Helvetica [doc] [2007]

Helvetica-0048/10 | 10.Jun.13

DIRECTOR: Gary Hustwit | INTERVIEWEES: Manfred Schulz, Massimo Vignelli, Rick Poynor, Wim Crouwel, Matthew Carter, Alfred Hoffmann, Mike Parker, Otmar Hoefer, Bruno Steinert, Hermann Zapf, Michael Bierut, Leslie Savan, Tobias Frere-Jones, Jonathan Hoefler, Erik Spiekermann, Neville Brody, Lars Müller, Paula Scher, Stefan Sagmeister, David Carson, Erwin Brinkers, Marieke Stolk, Danny van den Dungen, Michael C. Place, Manuel Krebs, Dimitri Bruni | USA

Helvetica-003The first 30 minutes of Helvetica were what I had feared the documentary might be: a relentlessly upbeat celebration of the world’s most popular typeface, most perfect typeface, most ubiquitous typeface, with famed graphic designer Massimo Vignelli and typeface designer Matthew Carter going into ecstasies over Helvetica’s absolute perfection. But then typographer and typeface designer Erik Spiekermann makes his appearance and tells it like it is: Helvetica is not perfect (it’s extremely difficult to set properly), it’s been the default corporate typeface for 50 years and counting and is no longer a neutral face, and it was made ubiquitous by virtue of having been a default font on Macs and then Windows. Spiekermann’s dislike of Helvetica is clear and when he’s asked why he thinks Helvetica is ubiquitous, he answers by asking why bad taste is ubiquitous. The graphic designer Paula Scher goes one step further and declares her opposition to Helvetica on moral grounds: it’s the typeface of the Vietnam War and of all wars, of corporate dominance, of the Republican party. She’s amused by Helvetica’s popularity, but it’s clear that she feels contempt for it.

Director Gary Hustwit’s aim was to show not only that this “modern”, “neutral” typeface took over the world, but that designers can have exceptionally strong feelings about it. Helvetica was introduced in 1957 as an alternative to Univers and the much older Akzidenz Grotesk, two other “neutral” and “modern” sans serif typefaces that were used extensively in International Typographic Style, commonly known as Swiss Style, which dominated graphic design in the 1950s and 1960s. Hustwit provides countless examples of Helvetica’s use drawn from everything from traffic and building signage to advertisements and logos to income tax forms. Hustwit is particularly good on the backlash against the increasingly rigid conformity and rationality of Swiss Style and Helvetica that developed in the 1970s and 1980s, but less so on more recent developments. Helvetica-5-1660There wasn’t much that was new to me — typography is one of my passions and Helvetica (when it’s badly used, which is most of the time) and its particularly crummy imitation Arial have long been major irritants — but the presentation is engaging, clear, and to the point. I loved the film. But I do have to quibble about something. Helvetica was not the typeface of choice for Swiss Style typography as the movie suggests and as two of the interviewees, Manuel Krebs and Dimitri Bruni, assert. The great Swiss typography journal Typographische Monatsblätter, for instance, only used Helvetica on its covers twice between 1960 and 1990, and both times were long after Swiss Style’s absolute dominance had been successfully challenged. (The TM Research Archive contains images for each cover of the journal over that 30 year period. I can’t recommend the site highly enough for its visual interest alone.) In point of fact, the dominating typefaces used on TM‘s covers were Univers, which Helvetica was designed to compete against, and Akzidenz Grotesk, which is doubly ironic since that was the typeface Helvetica was specifically based on.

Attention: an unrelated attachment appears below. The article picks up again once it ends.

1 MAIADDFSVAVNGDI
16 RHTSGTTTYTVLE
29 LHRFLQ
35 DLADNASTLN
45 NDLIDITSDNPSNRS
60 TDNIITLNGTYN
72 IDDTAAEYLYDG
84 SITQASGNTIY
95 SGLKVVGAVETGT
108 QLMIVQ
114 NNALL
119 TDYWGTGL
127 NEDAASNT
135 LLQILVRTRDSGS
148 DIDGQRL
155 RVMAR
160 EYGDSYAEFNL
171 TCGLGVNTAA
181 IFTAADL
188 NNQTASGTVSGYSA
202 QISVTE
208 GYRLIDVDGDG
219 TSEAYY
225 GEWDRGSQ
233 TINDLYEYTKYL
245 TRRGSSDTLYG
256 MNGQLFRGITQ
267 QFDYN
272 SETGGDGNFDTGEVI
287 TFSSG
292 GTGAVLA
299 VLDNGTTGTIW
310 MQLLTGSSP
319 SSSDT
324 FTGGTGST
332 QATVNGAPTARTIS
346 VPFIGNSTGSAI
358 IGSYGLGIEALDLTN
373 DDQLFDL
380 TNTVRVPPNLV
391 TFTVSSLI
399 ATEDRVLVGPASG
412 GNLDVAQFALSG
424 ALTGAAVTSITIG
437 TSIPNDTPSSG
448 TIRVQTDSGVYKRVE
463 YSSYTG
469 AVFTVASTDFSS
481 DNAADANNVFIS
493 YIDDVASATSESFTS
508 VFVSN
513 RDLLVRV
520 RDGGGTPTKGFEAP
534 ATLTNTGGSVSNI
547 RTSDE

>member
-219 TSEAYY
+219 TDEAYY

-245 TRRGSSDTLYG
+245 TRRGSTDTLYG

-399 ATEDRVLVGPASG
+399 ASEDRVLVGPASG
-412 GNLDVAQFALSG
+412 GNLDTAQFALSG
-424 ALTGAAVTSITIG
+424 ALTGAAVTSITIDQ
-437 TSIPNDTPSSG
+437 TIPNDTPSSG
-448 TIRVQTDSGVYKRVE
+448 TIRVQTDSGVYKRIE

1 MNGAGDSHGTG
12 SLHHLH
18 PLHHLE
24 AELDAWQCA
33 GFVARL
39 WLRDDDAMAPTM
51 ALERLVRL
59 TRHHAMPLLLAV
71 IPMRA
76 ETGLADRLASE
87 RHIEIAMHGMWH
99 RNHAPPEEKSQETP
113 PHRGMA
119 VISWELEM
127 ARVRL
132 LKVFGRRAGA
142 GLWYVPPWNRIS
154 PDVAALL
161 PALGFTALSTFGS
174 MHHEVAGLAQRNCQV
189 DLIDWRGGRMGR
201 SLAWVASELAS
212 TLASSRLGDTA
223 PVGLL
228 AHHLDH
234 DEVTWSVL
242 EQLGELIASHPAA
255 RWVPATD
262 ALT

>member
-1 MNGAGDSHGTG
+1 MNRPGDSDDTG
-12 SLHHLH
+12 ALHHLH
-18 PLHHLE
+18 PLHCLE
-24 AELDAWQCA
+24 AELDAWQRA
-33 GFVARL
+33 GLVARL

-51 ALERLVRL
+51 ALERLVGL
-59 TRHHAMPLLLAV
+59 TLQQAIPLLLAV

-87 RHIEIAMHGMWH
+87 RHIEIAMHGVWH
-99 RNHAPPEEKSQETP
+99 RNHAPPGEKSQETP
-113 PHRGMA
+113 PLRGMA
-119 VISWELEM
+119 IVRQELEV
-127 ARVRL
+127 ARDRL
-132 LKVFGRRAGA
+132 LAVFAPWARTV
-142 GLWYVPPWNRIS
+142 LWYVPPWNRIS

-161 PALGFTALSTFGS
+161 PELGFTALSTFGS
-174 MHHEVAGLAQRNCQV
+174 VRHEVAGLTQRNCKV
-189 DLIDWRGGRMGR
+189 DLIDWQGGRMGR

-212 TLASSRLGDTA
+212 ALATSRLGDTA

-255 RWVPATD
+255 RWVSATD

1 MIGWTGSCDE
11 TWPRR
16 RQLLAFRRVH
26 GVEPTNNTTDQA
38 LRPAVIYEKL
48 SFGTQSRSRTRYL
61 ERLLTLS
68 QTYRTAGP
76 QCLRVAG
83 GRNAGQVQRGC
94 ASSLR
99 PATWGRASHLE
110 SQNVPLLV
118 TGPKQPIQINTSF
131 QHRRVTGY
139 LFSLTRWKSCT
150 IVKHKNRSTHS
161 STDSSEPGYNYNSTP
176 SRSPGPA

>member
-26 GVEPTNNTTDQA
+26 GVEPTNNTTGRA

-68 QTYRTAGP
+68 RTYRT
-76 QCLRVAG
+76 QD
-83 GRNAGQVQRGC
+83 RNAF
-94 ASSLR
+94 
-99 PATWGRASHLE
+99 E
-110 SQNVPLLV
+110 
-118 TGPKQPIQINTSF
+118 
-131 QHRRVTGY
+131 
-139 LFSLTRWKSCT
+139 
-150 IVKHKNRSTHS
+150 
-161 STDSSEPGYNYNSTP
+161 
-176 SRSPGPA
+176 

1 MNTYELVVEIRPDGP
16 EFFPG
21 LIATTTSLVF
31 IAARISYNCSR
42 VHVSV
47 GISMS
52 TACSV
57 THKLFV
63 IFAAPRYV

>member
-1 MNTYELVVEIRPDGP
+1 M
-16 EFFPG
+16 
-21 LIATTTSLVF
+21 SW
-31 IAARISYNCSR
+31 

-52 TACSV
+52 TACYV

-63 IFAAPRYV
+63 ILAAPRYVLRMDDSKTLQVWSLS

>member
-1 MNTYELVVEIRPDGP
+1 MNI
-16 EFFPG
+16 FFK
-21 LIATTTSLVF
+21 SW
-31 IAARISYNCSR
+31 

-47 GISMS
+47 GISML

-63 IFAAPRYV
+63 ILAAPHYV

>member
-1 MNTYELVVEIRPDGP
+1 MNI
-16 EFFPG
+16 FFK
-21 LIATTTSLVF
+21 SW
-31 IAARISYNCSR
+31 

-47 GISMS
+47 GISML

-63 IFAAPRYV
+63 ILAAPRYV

1. How long do you think we’ll have to wait for the sequel: “Comic Sans”

    1. Har har har. Seriously, though, there aren’t any other typefaces I can think of that can be so highly charged when it comes to their social and political signification since at this point in time it’s not just another typeface. At least not when it’s used with some thought and deliberation.


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